We all know that texting while driving is a bad idea that’s likely to result in an accident. In many states, it will result in a ticket if you’re caught, even if you aren’t breaking any other traffic laws. So, what would your reaction be if you saw someone in the car next to you texting, both hands off the steering wheel and only occasionally glancing up at the road? Chances are, you’d pull over and dial 911 fast, because, of course, you would never dial your cell phone while driving.
If you live in Nevada, you might want to check the car’s license plate first. If the car has a red plate with an infinity symbol on the left side, you can put your cell phone and your righteous indignation away. The “driver” is likely behind the wheel of one of Google’s self driving cars.
Nevada Leads the Way
At the time of this writing, Nevada is the only state to issue licenses for self driving cars. Other states and Washington D.C. have issued temporary permits to allow the cars to be tested on public roads, but Nevada is the only state in which you can legally operate (or, more accurately, allow the onboard embedded computer to operate) a self driving automobile. Nevada became the first state to issue a license for a self driving car in May 2012.
In most states, there are no laws in place to regulate the operation of self driving vehicles. Lawmakers have natural concerns about how such vehicles could be regulated and what kinds of laws would need to be in place to ensure that such vehicles are operated safely.
Why Nevada? Largely because Google has lobbied heavily in the state. Most industry experts think that Google’s reasoning has something to do with Nevada’s annual Consumer Electronics Show and the Las Vegas Auto Show. Google isn’t saying, but the fact that they have produced a viable self driving car lends itself to that notion-especially if the car can be produced at a price that would make it a commercially legitimate product.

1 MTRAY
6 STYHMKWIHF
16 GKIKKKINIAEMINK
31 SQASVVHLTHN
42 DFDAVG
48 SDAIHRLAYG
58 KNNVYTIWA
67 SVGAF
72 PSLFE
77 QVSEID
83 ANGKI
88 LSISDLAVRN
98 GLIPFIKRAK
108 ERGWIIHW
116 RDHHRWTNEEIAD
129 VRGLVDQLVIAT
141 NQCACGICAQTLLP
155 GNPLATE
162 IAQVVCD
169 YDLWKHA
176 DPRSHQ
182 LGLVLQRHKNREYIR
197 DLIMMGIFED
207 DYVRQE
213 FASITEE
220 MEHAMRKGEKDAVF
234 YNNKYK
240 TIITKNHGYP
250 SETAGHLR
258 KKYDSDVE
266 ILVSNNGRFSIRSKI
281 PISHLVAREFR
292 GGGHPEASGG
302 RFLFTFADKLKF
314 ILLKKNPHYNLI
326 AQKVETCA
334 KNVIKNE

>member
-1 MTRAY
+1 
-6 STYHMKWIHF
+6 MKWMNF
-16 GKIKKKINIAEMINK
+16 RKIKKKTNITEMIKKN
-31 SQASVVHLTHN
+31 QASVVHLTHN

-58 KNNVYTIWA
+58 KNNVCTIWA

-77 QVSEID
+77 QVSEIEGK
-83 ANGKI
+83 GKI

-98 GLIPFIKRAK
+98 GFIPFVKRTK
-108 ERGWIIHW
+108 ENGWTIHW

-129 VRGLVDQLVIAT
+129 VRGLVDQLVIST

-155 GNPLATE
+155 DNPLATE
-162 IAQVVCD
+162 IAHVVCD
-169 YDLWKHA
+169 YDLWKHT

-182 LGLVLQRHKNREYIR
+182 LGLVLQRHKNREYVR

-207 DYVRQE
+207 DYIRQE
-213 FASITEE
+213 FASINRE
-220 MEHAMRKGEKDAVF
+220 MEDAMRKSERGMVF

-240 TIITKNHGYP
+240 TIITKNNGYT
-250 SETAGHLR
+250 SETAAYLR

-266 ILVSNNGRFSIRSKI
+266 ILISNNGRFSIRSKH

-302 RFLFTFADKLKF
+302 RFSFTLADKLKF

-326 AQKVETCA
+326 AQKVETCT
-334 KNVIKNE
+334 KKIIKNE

That Can’t be Safe
The idea that a driverless car could be safe is foreign to most of us, the stuff of science fiction. The safety record of these vehicles, however, is surprisingly good. In fact, the only accident we are aware of happened while the vehicle was being driven manually. Tests were conducted in difficult driving conditions, including:
- Lombard Street in San Francisco
- Pacific Coast Highway
- Golden Gate Bridge
- New York City
- Washington D.C.
- Driving around Lake Tahoe, Nevada
Google’s self driving car is equipped with a manual override which can be initiated by tapping the brake or turning the steering wheel. In that sense, it works much like the cruise control we’re all familiar with. How can it possibly be safe? Here are some of the technological features we’re aware of which allow the Google self driving car to operate safely:
GPS. These days, many of us already rely on our GPS to direct us where we’re going. The embedded computer system in the Google self driving car takes this to the next level by allowing the car to follow GPS directions to its objective without the driver’s hands on the wheel.
LIDAR. Think RADAR, but using lasers or visible light instead of echo-location. The LIDAR system is able to detect objects in front of, behind, and on either side of the car. It can then project a 3D image of them to the car’s embedded computer. This system allows the self driving car to keep a safe distance from other cars, pedestrians, or anything else that might be in the road. The embedded computer can pay attention to all directions at once and is able to react faster than drivers generally can.
Potential Impact of Driverless Cars
When thinking about the potential impact of driverless cars, our thoughts naturally turn to the direct impact they will have on our own driving. We’ll be able to sit back and relax while letting the embedded computer do the driving for us. That is, once we get used to the idea that the computer is a better driver than we are.
That’s not the only potential impact of the driverless car, however. Here are a few things the driverless car could do for us, especially once they start to come into common use:
- Elimination of traffic congestion.
- Fuel conservation.
- Lessened need for traffic law enforcement
- Fewer accidents caused by driver error
- Longer trips in shorter time, due to less driver fatigue
Will Google be releasing a commercially available self driving car soon? That’s anyone’s guess, but things certainly appear to be pointing that direction.